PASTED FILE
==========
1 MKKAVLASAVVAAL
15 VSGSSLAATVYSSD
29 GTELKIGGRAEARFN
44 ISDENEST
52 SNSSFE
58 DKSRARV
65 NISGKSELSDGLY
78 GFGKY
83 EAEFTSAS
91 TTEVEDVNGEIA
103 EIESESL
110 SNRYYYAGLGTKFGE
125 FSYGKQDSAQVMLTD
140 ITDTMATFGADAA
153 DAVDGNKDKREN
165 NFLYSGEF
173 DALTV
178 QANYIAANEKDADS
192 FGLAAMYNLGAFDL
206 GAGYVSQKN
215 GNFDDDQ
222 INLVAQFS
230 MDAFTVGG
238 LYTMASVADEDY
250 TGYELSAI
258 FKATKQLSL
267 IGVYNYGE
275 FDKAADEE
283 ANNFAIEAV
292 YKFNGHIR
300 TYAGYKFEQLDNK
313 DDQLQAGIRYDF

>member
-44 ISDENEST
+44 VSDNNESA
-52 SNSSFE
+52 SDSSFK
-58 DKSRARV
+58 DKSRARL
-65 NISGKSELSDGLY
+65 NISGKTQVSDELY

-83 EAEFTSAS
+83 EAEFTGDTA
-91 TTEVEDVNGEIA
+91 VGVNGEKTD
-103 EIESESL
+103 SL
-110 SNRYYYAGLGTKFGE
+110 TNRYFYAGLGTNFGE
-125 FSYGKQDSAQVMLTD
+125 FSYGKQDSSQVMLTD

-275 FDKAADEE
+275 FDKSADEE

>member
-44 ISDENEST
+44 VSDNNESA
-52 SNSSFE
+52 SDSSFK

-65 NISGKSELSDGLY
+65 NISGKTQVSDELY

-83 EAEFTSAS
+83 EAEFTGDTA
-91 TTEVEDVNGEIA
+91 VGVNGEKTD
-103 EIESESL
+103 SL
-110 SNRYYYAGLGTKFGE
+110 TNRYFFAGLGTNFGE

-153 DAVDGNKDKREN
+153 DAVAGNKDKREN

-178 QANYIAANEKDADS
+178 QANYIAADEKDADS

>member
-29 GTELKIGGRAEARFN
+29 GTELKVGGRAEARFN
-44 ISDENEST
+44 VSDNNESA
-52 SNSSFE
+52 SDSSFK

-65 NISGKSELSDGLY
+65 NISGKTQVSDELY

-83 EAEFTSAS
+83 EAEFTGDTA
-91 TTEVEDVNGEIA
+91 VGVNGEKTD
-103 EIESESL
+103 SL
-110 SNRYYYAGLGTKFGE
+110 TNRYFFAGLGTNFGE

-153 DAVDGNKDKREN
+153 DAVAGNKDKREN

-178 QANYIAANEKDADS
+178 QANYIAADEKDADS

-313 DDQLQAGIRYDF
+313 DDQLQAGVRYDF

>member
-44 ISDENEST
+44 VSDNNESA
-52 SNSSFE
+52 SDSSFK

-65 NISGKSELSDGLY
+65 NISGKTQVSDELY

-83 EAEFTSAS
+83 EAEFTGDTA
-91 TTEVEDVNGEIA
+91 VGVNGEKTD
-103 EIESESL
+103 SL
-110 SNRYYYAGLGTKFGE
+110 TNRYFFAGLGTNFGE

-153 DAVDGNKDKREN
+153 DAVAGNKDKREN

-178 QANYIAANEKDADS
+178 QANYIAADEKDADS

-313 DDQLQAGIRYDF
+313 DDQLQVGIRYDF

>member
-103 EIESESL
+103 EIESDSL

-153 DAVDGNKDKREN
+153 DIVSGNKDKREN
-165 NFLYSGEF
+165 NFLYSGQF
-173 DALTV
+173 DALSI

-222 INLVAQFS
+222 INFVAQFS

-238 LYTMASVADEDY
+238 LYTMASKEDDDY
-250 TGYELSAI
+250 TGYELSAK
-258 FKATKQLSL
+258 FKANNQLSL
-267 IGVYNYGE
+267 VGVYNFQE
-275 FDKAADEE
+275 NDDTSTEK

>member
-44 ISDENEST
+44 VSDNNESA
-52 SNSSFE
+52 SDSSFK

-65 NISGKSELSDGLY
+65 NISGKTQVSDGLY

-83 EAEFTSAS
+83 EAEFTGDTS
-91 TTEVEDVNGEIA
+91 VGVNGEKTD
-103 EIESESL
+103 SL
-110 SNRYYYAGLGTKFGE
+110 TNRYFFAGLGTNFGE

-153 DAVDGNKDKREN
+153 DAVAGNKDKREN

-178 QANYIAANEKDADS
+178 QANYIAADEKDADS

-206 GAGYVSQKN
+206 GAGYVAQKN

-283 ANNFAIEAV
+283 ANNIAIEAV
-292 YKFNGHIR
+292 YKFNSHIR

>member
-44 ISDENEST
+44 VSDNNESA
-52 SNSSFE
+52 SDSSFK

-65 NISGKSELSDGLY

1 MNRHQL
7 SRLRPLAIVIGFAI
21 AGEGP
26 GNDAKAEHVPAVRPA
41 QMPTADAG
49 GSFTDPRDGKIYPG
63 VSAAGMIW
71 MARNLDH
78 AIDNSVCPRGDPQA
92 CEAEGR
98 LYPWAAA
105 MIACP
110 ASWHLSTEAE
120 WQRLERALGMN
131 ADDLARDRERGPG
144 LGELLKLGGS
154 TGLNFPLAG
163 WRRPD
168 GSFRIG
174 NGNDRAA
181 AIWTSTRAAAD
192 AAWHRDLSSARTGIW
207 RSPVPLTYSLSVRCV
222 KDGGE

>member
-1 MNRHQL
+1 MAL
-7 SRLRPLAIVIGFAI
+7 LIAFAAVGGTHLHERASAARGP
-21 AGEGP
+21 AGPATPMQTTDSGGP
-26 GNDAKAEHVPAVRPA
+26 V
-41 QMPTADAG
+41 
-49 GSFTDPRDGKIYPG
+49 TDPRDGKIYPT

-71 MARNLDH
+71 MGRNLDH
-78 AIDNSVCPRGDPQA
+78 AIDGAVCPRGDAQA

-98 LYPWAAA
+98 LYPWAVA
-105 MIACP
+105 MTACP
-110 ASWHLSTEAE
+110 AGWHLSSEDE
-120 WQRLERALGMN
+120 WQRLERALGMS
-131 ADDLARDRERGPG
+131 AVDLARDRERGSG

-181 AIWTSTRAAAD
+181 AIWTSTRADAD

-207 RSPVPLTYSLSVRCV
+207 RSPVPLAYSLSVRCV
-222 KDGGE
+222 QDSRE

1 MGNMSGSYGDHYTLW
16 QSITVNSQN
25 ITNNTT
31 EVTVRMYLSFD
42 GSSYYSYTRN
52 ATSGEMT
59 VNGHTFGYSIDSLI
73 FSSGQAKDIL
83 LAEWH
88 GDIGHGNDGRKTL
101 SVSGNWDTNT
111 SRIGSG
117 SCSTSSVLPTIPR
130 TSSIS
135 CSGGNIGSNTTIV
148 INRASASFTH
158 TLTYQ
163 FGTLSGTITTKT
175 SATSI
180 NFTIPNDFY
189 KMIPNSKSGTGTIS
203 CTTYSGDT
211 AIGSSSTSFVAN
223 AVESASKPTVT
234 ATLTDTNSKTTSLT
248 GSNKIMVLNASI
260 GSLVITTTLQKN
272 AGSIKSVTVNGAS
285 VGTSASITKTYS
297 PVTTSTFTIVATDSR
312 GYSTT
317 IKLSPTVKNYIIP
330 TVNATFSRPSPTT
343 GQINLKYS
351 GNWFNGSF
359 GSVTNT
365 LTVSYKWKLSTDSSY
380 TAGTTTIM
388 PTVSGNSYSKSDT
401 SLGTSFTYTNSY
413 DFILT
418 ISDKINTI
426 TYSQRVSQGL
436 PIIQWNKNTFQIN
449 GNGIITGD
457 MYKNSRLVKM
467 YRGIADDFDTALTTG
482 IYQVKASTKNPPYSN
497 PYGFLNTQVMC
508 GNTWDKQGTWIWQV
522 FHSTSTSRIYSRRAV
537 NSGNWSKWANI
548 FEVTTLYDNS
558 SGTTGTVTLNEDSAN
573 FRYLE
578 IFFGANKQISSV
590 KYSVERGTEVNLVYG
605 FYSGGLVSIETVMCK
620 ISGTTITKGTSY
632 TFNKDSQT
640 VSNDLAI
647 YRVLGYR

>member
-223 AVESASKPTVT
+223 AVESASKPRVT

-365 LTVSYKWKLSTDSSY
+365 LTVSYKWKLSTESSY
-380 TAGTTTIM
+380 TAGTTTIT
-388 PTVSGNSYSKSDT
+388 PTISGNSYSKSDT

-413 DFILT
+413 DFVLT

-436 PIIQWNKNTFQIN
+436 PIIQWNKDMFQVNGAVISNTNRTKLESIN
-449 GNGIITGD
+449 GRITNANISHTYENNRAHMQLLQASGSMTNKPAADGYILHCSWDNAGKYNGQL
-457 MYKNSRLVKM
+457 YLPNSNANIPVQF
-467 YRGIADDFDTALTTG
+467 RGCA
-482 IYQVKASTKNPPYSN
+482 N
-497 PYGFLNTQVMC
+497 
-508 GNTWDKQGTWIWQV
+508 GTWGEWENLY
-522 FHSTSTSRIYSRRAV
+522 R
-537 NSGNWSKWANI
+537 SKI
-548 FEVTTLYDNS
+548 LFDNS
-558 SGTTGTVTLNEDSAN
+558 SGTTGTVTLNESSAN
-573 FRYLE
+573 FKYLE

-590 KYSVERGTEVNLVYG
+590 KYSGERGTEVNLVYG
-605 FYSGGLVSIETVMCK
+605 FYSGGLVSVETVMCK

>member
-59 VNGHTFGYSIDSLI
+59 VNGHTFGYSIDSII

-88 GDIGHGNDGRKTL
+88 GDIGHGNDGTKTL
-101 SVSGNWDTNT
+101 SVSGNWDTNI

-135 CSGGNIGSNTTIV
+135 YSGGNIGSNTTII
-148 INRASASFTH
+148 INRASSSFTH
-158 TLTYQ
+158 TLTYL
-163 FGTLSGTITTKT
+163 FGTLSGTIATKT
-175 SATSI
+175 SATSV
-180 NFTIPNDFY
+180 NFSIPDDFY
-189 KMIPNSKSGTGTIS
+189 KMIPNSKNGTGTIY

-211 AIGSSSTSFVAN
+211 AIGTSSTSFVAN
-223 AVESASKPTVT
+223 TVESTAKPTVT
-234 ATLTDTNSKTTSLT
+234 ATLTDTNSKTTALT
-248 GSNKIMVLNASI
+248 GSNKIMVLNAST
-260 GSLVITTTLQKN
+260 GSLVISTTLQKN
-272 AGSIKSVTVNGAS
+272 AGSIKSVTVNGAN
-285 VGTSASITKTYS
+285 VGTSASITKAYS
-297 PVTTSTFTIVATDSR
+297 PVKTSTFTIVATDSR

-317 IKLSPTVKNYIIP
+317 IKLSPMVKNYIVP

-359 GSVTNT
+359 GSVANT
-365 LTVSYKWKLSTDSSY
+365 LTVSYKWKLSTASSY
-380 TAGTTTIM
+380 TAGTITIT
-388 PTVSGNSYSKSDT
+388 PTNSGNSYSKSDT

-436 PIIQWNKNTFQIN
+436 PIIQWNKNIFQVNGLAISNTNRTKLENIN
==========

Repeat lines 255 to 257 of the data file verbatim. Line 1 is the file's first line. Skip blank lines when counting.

297 PVTTSTFTIVATDSR
312 GYSTT
317 IKLSPTVKNYIIP